Searching for SME roles – The Inside Track on Leading in a Founder Owned Business
Many of you will be targeting SME's as your next employer and taking over control of Founder led businesses.
Those are some very big shoes to fill - working as a new MD for a Founder can feel like having the weight of the world on your shoulders.
It’s often a heady mix of driving growth, managing legacy and being the conduit between the Founder and the employee teams – not easy!
We have been lucky enough to have been working with some of the fastest growing businesses in the country and help the Founders of these businesses attract great MD’s. This is a tricky transitional period for the business owner (and the employee’s for that matter) as control is relinquished in the spirit of driving further growth.
Founders are inspirational, mission driven and often brilliant so when we run executive search campaigns of this ilk we always get an overwhelming response from bored and fed up corporate candidates who are looking for a fresh challenge.
Sadly, many of them make the switch out of the big corporates and fail fast on becoming MD of a fast growing SME.
Below are the 4 most valuable insights Career Jump can offer you if you are considering becoming the CEO or MD for a business that is currently Founder managed:
To some extent the Founder probably doesn’t want you there
As always there is a big difference between what people want and what people need. In my experience a Founder is often advised/pushed/forced by investors or other board members to hire an MD once the business grows to a certain size that is beyond their capability of managing on their own.
Deep down the founder will believe that they are the best person to manage the business as they have already done an incredible job to have got this far and regularly resist. You need to understand this dynamic when you enter these scenarios, respect what has gone before you and recognise that any reluctance to let go is not personal.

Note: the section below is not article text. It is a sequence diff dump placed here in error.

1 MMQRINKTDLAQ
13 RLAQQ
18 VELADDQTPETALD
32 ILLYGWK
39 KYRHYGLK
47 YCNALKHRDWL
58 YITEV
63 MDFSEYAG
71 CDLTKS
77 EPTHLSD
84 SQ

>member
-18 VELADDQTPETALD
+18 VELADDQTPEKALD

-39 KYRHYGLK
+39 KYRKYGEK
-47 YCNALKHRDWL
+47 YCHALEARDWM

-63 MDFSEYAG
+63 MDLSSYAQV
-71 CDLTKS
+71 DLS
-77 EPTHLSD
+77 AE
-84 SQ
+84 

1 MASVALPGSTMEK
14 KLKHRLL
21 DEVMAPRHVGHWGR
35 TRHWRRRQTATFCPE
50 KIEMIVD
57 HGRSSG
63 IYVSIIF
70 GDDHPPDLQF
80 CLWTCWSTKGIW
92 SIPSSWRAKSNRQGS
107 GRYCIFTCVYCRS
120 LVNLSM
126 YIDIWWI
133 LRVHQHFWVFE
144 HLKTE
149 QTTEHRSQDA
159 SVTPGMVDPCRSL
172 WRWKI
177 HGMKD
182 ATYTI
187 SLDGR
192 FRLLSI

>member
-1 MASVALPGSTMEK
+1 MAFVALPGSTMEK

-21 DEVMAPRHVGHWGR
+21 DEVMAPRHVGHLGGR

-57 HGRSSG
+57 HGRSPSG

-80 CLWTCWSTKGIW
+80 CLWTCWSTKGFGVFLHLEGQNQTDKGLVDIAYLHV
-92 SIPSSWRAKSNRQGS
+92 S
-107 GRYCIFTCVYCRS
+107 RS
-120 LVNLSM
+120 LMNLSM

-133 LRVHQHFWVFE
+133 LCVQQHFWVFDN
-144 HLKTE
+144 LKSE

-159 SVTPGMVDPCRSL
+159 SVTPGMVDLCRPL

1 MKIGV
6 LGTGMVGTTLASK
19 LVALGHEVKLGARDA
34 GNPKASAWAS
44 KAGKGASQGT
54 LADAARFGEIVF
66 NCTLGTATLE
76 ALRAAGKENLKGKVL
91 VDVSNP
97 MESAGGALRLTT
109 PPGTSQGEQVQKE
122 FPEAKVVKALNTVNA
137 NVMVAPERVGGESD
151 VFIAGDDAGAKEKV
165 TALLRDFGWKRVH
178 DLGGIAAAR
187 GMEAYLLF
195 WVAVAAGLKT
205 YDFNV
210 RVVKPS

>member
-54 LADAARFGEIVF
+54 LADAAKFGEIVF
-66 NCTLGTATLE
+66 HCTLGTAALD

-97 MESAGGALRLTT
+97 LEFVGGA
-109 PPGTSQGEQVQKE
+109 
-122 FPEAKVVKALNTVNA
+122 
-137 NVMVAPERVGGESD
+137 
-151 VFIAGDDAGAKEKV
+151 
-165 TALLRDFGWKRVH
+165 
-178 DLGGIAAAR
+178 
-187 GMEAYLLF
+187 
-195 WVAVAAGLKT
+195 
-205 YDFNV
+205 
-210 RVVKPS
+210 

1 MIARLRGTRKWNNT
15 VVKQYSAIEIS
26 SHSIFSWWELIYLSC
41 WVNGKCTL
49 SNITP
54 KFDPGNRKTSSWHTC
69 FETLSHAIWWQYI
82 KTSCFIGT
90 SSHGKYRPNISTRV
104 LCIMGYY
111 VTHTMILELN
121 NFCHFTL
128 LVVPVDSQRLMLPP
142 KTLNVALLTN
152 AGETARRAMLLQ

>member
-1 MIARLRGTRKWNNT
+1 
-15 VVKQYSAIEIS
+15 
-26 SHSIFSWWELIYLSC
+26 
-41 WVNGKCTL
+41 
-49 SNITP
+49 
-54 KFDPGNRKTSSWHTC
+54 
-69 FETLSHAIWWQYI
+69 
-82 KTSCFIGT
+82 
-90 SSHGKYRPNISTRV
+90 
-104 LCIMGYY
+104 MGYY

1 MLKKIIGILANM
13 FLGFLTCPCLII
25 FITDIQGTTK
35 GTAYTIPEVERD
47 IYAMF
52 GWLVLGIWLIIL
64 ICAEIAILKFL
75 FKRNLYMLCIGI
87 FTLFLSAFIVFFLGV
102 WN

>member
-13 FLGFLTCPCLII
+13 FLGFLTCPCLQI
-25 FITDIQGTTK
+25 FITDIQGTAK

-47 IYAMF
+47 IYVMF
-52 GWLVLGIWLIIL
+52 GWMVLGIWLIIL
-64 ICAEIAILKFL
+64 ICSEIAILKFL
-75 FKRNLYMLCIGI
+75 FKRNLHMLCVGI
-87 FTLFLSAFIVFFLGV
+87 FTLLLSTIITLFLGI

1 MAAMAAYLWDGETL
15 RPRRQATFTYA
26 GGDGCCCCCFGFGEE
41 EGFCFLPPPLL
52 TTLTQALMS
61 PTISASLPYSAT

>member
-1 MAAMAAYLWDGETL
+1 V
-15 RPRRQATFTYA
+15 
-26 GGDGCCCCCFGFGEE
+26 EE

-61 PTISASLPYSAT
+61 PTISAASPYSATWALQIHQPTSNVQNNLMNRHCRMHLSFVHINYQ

To succeed and overcome this you need to have quality communication that means you can implement…
A No Surprises Policy
I am yet to find a Founder who complained about their new MD over communicating.
It’s all about trust and in the early days in particular you want to be communicating what you are doing, gaining clear authorisation and making sure they don’t feel out of the loop. Do not wrestle them for power or let them uncover bad news or surprises from other sources and be very proactive – the prize in the end will be well worth it.
Ironically in the first year you will be reporting upwards far more than you ever did in your corporate career in a listed business!
Remember this will reduce over time as your integrity is shown and your trust is built.
Often its Emotional not Logical
You have to care as much about the business as the Founder does – don’t take on this type of MD if you lack EQ.
Many businesses have been built in the Founders image and define their identity and who they are. You have to respect the blood, sweat and tears that has gone before you and recognise that sometimes decisions will be made based on emotion, taste and personal preference - not pure logic and data.
Many Founders describe their business as their “baby” and are very parental in their approach. Don’t fight this but tap into their incredible passion and align it in a shared agenda that is meaningful to both of you.
Get Clarity on Roles and Responsibilities early
Typically the Business Owner will have done everything so you need to make sure you have full clarity on who does what as early into your tenure as possible.
Locking down agreed processes for the more emotive parts of a business such as hiring, spending and marketing will set you up for success. Once you have that clarity, implement a no surprises policy and you could be set up for a career defining period and one hell of a journey!
Want to make it your mission to attract an MD role in an SME? Head on over to our courses section now.